Ticketing, gate and reservation agents at Delta Air Lines Inc. rejected unionization, becoming the eighth group to do so after Delta bought Northwest Airlines.
Of the 12,518 people who cast ballots, 8,746, or almost 70 percent, voted against joining the International Association of Machinists, the Atlanta-based carrier said today in a statement. The Delta workers had been nonunion, while their Northwest counterparts were represented by the IAM.
The vote reaffirms Delta’s standing as the least unionized among major U.S. carriers, dating to the company’s start in the 1920s as a crop-dusting service. Union efforts have failed for at least 55,000 workers, including flight attendants and baggage and cargo handlers.
The IAM said it plans to file an interference claim over “intimidation” tactics by Delta, without providing further detail. The Association of Flight Attendants filed an interference claim last month and Delta has until Dec. 21 to respond, Mike Campbell, the airline’s labor chief, told reporters on a conference call.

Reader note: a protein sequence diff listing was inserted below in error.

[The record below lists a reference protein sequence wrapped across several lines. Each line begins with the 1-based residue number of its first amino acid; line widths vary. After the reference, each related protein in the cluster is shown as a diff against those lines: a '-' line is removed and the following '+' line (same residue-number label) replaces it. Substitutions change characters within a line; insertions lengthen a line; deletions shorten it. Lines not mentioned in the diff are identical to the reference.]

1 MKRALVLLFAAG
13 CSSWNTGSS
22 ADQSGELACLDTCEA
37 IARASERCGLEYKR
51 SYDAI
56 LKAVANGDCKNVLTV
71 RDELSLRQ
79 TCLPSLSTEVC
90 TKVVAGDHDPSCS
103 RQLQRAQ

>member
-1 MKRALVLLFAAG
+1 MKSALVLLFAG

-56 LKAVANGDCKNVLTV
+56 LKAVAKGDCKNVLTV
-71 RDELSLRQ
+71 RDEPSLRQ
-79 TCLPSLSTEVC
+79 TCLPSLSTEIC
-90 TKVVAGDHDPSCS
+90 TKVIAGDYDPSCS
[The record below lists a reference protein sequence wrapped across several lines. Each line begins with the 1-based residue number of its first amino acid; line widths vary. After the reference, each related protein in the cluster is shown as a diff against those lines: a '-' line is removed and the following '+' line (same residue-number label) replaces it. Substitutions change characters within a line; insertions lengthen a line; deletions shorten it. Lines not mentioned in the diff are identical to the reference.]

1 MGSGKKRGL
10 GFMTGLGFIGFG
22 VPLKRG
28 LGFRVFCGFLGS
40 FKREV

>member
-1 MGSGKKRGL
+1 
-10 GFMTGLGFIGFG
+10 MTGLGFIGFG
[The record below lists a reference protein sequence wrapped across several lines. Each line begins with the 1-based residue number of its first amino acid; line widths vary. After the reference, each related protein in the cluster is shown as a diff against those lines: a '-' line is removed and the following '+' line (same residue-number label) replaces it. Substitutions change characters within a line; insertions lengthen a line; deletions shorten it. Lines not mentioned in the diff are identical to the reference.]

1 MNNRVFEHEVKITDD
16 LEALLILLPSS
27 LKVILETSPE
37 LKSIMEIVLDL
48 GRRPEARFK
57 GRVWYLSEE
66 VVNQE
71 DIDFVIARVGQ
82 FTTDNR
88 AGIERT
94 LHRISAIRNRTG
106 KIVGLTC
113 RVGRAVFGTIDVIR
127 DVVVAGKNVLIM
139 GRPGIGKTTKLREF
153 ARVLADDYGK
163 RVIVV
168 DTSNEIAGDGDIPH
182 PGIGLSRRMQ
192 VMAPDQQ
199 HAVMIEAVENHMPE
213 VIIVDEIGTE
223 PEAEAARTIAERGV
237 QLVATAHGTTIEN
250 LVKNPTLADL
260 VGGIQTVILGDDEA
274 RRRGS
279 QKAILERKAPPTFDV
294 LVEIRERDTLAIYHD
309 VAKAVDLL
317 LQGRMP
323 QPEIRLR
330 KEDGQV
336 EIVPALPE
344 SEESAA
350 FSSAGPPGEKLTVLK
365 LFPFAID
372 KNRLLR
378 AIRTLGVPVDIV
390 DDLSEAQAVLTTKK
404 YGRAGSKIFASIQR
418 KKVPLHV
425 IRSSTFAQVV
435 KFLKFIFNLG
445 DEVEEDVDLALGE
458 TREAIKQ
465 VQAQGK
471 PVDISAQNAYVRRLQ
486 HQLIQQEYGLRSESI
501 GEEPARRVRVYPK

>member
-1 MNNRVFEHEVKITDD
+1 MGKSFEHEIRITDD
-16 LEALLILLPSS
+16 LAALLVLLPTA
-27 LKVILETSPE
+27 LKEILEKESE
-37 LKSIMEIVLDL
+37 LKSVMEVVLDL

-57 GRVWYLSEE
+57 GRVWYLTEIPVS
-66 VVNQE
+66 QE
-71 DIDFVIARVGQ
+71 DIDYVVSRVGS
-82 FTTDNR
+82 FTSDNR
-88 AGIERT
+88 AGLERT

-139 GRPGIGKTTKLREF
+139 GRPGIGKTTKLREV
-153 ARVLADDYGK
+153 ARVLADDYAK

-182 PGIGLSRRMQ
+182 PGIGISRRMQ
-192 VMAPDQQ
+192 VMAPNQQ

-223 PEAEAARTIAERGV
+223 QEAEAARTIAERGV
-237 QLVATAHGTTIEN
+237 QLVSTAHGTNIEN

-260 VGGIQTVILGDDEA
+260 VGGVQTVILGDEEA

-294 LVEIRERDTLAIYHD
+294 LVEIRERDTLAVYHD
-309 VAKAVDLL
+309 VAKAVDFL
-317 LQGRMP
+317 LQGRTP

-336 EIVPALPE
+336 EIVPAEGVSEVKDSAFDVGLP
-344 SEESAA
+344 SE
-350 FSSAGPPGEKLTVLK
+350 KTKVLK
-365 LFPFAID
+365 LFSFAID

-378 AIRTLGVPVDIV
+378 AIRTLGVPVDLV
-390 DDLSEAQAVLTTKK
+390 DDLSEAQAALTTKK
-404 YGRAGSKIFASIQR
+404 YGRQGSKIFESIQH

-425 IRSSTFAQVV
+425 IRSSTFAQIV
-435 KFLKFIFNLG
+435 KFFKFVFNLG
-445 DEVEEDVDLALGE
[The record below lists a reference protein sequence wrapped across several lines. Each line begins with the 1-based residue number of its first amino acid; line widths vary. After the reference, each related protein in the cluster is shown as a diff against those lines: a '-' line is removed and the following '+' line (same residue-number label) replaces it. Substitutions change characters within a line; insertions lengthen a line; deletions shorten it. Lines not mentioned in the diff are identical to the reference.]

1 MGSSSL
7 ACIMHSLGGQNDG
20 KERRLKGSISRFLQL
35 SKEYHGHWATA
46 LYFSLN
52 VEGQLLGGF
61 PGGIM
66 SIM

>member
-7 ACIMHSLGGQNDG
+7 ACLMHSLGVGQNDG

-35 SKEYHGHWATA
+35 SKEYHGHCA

Interference claims should be dismissed because the carrier’s actions during the voting campaigns were “completely within the bounds of what’s allowable and acceptable,” he said.
“The voice of the people should be heard and that decision respected,” Campbell said.
The Delta votes are among the first under a new National Mediation Board rule that makes it easier for employees to organize by letting the majority of ballots cast determine the outcome. Previously, an abstention was counted as a “no,” setting a higher threshold for unions to win approval.
Delta is the world’s second-largest carrier, behind United Continental Holdings Inc., which was formed in October through the merger of United Airlines and Continental Airlines.
Delta fell 36 cents, or 2.7 percent, to $13.12 in New York Stock Exchange composite trading. The shares have gained 15 percent this year.